the right or the chaos

Editorial. By ruling Boris Johnson's decision to suspend the work of Parliament illegal, the United Kingdom Supreme Court has shown the resilience of British institutions, but no escape from the Brexit crisis is still in sight.

Time to Reading 2 min.

Editorial of the "World". In the endless but thrilling feuilleton of Brexit, the judgment rendered on Tuesday, September 24, by the Supreme Court of the United Kingdom is not just another incident. By dismissing Prime Minister Boris Johnson's decision to interrupt the work of Parliament as illegal, null and void, the country's highest court has recalled two principles shaped by the age-old history of British democracy: the supremacy of Parliament whose sovereignty can not be weakened by the executive; the power of the deputies to control the acts of the executive in all circumstances.

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In a country whose Constitution, unwritten, results largely from use and jurisprudence rooted in history, the rule that the king or queen "Has no rights apart from that which the law of the land gives him" four centuries later, Mr. Johnson can not place himself above the rule of law, rule of law so revered British.

Terrible dilemma in sight for the EU

The call to order by the eleven unanimous members of the Supreme Court sounds like the worst snub that a British prime minister can face. Normally, he should have resigned. Boris Johnson, who came to power at the end of July without being elected, not only flouted the sovereignty of Westminster, which he promised, like all Brexit supporters, to restore, against the encroachments of "Brussels," but he compromised the queen by advising her to endorse an illegal decision, which she could not refuse. In two months, the nationalist leader has stopped laughing: it has damaged the oldest democracy in the world, already shaken for three years by the Brexit. This is a warning for all democracies.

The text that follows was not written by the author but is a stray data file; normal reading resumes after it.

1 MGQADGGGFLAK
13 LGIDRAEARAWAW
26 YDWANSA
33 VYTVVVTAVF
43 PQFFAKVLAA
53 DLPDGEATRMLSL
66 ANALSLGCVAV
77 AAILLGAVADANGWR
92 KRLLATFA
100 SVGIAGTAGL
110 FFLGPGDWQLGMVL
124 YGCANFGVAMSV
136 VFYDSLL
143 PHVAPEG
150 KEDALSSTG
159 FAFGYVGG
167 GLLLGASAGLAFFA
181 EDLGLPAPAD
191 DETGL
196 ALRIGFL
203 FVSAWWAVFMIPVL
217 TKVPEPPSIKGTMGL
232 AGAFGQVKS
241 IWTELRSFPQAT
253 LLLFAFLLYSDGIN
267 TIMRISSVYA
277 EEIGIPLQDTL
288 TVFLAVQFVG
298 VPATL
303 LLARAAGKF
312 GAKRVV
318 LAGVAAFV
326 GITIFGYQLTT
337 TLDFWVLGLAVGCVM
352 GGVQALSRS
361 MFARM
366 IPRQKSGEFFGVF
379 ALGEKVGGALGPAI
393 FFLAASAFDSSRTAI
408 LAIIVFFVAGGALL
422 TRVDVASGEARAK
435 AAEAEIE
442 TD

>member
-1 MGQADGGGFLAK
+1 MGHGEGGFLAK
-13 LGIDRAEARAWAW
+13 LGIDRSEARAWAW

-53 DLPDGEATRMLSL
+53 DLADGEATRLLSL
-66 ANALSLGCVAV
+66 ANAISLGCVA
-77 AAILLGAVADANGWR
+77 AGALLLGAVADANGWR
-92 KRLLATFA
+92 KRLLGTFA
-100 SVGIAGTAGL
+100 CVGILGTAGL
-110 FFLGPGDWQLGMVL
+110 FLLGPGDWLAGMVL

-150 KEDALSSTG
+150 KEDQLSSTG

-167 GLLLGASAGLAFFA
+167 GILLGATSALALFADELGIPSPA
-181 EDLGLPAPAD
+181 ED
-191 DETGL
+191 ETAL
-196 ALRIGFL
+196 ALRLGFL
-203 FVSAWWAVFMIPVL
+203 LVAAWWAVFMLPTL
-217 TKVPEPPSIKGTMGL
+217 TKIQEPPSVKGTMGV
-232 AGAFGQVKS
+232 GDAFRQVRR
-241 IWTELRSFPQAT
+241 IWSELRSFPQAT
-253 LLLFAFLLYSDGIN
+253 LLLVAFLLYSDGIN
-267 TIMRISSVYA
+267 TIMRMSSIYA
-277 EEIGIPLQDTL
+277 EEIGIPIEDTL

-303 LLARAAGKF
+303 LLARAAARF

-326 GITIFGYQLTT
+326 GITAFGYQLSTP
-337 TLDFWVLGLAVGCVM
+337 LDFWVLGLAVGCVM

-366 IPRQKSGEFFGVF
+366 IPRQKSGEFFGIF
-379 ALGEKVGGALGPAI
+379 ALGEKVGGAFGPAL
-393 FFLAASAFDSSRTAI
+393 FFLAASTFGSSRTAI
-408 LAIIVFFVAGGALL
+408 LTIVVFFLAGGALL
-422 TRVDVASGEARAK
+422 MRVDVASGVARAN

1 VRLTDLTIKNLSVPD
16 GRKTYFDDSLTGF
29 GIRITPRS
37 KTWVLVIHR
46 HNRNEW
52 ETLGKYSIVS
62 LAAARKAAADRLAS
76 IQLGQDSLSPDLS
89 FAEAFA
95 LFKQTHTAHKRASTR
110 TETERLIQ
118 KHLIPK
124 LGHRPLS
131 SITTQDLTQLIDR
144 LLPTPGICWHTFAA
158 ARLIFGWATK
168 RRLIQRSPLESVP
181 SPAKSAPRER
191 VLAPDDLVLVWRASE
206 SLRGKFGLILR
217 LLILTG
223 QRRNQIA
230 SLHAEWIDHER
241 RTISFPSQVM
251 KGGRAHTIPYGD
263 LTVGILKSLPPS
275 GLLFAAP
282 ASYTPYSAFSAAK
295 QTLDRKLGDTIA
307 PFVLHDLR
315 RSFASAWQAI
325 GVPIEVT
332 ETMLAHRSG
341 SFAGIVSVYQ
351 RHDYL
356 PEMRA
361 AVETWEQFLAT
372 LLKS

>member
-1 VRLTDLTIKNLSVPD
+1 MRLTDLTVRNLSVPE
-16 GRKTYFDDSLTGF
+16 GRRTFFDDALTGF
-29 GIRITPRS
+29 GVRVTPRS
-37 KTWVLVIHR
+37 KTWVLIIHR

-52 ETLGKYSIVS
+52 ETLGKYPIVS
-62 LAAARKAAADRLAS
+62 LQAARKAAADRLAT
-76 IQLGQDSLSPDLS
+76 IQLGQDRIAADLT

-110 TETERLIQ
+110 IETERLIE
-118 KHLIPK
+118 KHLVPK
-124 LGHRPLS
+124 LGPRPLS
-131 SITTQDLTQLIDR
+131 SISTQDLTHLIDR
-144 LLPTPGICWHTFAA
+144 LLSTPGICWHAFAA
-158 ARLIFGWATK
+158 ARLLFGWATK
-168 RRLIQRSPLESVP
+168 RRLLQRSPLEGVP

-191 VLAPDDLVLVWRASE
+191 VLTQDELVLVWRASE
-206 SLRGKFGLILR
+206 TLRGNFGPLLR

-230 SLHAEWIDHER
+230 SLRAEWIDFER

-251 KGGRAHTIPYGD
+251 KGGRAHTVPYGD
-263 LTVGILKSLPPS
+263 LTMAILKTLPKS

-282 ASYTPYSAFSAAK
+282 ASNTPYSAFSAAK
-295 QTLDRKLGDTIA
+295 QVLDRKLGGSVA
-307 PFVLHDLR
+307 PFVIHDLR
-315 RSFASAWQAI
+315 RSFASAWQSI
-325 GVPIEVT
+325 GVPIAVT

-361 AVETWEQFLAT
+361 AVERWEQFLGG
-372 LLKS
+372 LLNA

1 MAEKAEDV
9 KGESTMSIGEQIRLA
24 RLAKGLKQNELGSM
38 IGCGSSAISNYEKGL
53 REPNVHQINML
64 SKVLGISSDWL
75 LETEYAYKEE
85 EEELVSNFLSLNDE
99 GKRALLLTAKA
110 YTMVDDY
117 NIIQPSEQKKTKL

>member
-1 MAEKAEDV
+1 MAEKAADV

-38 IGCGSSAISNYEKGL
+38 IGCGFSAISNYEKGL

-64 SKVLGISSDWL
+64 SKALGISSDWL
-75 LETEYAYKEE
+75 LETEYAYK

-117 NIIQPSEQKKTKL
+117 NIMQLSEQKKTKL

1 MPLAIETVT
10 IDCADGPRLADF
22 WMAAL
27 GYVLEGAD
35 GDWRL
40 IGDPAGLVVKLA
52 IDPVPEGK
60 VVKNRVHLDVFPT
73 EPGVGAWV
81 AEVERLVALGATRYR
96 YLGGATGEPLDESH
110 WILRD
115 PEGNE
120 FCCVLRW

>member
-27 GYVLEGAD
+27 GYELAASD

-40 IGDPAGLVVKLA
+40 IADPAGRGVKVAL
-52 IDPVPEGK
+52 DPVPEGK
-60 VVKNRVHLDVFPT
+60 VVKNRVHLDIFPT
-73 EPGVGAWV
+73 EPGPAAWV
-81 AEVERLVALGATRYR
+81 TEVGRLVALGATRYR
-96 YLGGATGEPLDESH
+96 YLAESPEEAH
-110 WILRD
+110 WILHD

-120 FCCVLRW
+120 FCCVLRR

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Once again, British institutions demonstrate their resilience and resilience in the storm. The serenity with which Brenda Hale, the presiding judge of the high court, has stated a judgment of a clinical precision, written in a way comprehensible by all, contrasts with the looks of crazy dog ​​and the borborygmes of Mr. Johnson. Tribute must be paid to the two heroines of this dramatic act: Lady Hale, a septuagenarian who personifies the force of law, and Gina Miller, the courageous anti-Brexit businesswoman who, in the guilty silence of the Labor opposition , has seized justice.

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If the institutions hold firm, the political chaos intensifies and no way out of the Brexit crisis is in sight. Boris Johnson is far from being on the ground. The anger of the population against a Parliament unable to reach a compromise on Brexit is so strong in the country that the strategy to play "the people" against deputies and judges "Saboteurs" and "Defeatists" for the upcoming elections, is paying off, as evidenced by polls favorable to the Prime Minister.

Back in session, the deputies will seek all means to force Boris Johnson to do what he has excluded a thousand times: seek a postponement of the deadline of Brexit, set by the EU to 31 October. Faced with Labor's refusal to go to the polls before the threat of a Brexit without agreement is dismissed, Johnson has no other way than to resign or to conclude an agreement with the EU. . Such unlikely assumptions that the Twenty-Seven may face a terrible dilemma: grant a new deadline without any guarantee of result, or expel the United Kingdom, as the country faces its worst crisis since the Second World War.

The world


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